Custard Cream Cake

Biscuits dunked in tea is our kind of heaven - but in a cake?! Tell me more…

Done in 5 hours

Serves 8-10

Chris Cahill

Dish by Chris Cahill

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Ingredients

Tea Milk:

250mlMilk

2Tea Bags

Cake Sponge:

280gFlour

2 tbspBaking Powder

3/4 tspSalt

170gUnsalted Butter

300gSugar

3Large Eggs

2 tspVanilla Extract

Tea Syrup:

100gSugar

119mlWater

1Teabag

Custard

1000mlMilk

8Egg Yolks

300gSugar

1/4 tspSalt

5 tbspCornstarch

5 tbspFlour

2 tspVanilla Essence

Buttercream

450gButter

120gIcing Sugar (Optional)

Being arguably Britain’s most iconic biscuit and first in line when it’s dunking season, we think it’s about time for a glow up.


But we like to take it one step further, we're fusing the custardy deliciousness of the biscuit with it's faithful partner in crime - the good old strong brew!


Think moist, tea-spiked sponge, a velvety German buttercream and a delicious vanilla custard core… If that has you reaching for the biscuit tin, keep on reading! 

Method

Tea Milk:

Bring milk to a boil in a small saucepan over medium-high heat. Turn the heat off and add in two teabags. Allow to steep for 10 mins (or till when desired strength is achieved), remove the teabags and then set aside to cool.

Cake Sponge:

Preheat oven to 175°C (or 350°F) and then line three 6″ cake rounds with parchment/baking paper.

In a medium bowl, whisk flour, baking powder, salt until well combined. Set aside.

In another bowl cream butter and sugar on med-high until pale and fluffy. Reduce the speed to low and add eggs one at a time, fully incorporating after each addition, then add the vanilla.

Next add the flour mixture and tea milk - Alternating in the order FLOUR, MILK, FLOUR, MILK, FLOUR. The mixture will split when adding the tea milk, but the flour will bring it back together. If after the final addition of flour the mixture still is not smooth then add 1 tbsp of flour at a time till smooth.

Bake for approx. 35 mins or until a toothpick inserted into the centre comes out mostly clean.

Place cakes on wire rack to cool for 10 mins then turn out onto wire rack. Allow cakes to cool completely.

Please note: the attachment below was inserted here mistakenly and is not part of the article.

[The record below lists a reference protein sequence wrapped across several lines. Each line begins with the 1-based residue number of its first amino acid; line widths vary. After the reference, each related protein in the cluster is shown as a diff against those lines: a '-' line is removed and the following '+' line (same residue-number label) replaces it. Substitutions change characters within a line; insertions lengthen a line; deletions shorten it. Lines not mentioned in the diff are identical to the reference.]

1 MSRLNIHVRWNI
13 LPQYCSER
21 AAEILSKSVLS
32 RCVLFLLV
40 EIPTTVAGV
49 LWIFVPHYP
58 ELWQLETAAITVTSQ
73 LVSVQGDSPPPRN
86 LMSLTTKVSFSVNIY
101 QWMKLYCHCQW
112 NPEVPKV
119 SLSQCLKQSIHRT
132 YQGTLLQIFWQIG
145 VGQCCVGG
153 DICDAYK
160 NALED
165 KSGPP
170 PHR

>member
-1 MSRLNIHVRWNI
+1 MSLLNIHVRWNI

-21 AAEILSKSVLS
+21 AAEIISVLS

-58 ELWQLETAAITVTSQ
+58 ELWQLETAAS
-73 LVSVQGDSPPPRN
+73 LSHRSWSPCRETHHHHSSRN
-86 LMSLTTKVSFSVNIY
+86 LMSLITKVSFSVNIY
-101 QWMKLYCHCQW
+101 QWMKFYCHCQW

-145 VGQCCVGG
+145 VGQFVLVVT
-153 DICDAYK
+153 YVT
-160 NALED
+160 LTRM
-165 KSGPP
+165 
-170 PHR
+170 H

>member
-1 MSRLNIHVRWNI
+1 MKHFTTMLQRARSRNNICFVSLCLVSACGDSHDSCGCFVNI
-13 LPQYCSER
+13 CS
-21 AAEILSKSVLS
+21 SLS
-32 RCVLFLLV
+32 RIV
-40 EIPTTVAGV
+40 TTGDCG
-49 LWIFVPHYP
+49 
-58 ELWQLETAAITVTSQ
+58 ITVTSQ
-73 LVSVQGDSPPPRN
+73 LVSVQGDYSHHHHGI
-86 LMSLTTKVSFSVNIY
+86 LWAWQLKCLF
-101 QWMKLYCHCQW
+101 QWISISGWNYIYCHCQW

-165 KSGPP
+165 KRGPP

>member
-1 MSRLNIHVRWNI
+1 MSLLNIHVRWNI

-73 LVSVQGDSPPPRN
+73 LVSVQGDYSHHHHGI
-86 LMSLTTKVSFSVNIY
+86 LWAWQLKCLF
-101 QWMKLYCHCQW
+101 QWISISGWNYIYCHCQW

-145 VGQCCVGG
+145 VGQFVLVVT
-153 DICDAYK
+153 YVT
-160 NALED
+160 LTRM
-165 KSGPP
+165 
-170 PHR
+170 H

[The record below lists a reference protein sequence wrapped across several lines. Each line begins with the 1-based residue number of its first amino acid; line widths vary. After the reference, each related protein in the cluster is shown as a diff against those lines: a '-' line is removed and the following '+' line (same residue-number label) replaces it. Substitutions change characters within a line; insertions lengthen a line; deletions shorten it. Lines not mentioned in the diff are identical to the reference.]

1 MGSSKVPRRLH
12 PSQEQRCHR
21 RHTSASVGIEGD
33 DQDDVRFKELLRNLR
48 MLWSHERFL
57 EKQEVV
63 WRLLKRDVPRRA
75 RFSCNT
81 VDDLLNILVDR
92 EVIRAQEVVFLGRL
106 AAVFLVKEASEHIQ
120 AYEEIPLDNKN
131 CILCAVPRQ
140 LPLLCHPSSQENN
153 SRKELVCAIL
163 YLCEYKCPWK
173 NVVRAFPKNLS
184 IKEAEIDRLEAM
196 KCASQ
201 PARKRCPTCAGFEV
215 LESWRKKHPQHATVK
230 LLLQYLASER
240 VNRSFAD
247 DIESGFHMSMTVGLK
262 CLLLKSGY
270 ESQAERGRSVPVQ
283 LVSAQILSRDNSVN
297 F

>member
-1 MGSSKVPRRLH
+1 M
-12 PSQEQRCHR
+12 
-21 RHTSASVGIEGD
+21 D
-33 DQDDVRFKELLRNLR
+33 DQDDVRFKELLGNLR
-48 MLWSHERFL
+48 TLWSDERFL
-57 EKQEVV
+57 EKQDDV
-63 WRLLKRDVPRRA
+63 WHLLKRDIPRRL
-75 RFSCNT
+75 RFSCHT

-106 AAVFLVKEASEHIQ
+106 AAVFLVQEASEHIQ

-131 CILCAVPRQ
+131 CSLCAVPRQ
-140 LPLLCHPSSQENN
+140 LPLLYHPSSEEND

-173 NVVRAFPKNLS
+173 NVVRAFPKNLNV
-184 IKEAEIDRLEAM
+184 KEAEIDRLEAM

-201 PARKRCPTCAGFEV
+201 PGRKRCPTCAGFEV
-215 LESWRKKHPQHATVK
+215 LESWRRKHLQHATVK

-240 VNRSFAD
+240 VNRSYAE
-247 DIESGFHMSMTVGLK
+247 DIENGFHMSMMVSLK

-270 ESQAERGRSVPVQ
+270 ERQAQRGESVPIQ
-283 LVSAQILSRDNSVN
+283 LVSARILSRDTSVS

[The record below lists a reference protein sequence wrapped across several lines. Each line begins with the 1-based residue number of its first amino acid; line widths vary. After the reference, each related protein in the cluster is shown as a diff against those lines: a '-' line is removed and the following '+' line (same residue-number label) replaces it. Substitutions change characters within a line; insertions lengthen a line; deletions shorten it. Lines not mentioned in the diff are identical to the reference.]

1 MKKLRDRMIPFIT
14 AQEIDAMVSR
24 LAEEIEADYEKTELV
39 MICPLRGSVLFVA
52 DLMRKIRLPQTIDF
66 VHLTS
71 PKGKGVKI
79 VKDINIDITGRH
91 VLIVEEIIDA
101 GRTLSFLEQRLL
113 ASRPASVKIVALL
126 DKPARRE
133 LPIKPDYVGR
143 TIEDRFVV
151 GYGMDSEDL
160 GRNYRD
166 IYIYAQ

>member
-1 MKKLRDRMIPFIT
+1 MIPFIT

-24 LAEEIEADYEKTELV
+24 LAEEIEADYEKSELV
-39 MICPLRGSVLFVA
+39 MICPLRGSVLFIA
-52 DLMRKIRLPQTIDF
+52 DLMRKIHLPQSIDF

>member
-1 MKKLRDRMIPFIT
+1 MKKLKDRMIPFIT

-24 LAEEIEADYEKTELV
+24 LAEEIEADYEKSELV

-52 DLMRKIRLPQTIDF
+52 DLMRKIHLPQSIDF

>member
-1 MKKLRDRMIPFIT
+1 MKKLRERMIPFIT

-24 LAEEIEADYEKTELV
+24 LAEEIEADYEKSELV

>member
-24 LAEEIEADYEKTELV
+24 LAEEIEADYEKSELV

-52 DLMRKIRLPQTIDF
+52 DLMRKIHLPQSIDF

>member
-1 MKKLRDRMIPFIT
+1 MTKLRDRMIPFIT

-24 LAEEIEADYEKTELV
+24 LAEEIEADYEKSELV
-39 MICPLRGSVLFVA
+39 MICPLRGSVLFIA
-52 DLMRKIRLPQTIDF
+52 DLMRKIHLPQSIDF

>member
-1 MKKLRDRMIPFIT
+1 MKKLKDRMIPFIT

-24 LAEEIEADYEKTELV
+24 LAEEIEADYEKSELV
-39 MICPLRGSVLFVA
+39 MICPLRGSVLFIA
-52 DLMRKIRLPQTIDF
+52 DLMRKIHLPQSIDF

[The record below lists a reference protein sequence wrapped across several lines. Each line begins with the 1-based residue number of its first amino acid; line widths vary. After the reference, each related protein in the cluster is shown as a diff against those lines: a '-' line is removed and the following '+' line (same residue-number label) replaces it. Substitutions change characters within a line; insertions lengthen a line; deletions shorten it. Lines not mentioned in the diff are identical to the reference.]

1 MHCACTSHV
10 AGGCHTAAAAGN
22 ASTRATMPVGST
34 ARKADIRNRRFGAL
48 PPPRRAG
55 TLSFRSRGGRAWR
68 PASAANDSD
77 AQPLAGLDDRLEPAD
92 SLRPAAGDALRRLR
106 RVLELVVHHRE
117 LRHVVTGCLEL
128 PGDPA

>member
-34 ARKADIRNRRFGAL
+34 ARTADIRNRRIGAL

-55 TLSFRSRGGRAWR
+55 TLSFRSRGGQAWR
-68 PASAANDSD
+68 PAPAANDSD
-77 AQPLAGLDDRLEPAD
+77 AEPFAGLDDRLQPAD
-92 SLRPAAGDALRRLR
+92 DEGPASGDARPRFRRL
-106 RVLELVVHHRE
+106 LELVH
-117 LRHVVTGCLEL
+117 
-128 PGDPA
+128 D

Tea Syrup:

Place sugar, water, and a tea bag into a small pot. Bring to a boil and simmer 2 mins. Remove from heat, steep for 5 mins. Remove tea bag and cool completely.

Custard & German Buttercream:

In a saucepan whisk together milk, egg yolks, sugar and salt. Take a jug full out and pour that into a bowl over your cornstarch and flour mix. Whisk till there are no lumps then pour flour/starch mixture back into the saucepan.

Add vanilla essence then cook on medium heat while stirring constantly with a whisk. The custard will gradually thicken, so once you see bubbles begin to pop, reduce heat to low and simmer for 2-3 minutes.

Remove from the heat. For a super smooth custard strain the mixture through a fine mesh sieve.

Divide the mixture between two bowls (one to use as a custard filling and the other to turn into the buttercream). Cover the surface of each with cling film to prevent a skin forming and let cool to room temperature.

To one of the bowls add room temperature unsalted butter. Using an electric whisk or mixer, beat on low until both are fully incorporated together. Increase the speed to medium and beat until smooth and fluffy. Now this isn’t an overly sweet buttercream, if need be feel free to add a cup of icing sugar to the mix!

German Buttercream Storage:

You can keep this buttercream at room temperature for up to 2 days as it’s a fully cooked buttercream. Alternatively you can store it in the fridge for up to a 10 days or freeze it for up to 3 months. Just let it fully thaw and whip it back up before use. 

Assembly:

Brush each cake layer with 2-3 Tbsp of the Earl Grey syrup (or more if you prefer a stronger sweet tea flavour!)

Place one layer of cake on a cake board or serving plate

Spread over a thin layer of buttercream and smooth, then pipe. a thick buttercream ‘sausage’ around the inside edge and a dollop in the centre.

In the space between the buttercream, pour in some of your custard and then top with another cake layer. 

Repeat the last two instructions. 

Apply and smooth a crumb coat, separate custard creams and place around middle to create fault line base. Chill for 20 mins.

Pipe buttercream above and below the biscuits and the top of the cake, then smooth.

For added optional flair create a spiral on top using the tip of a palette knife and pipe on custard.

Finish with buttercream rosettes, crushed biscuits, tea syrup and whole custard creams to finish.

Chill until served. 

What do you think of the recipe?

Chris Cahill

Chris Cahill

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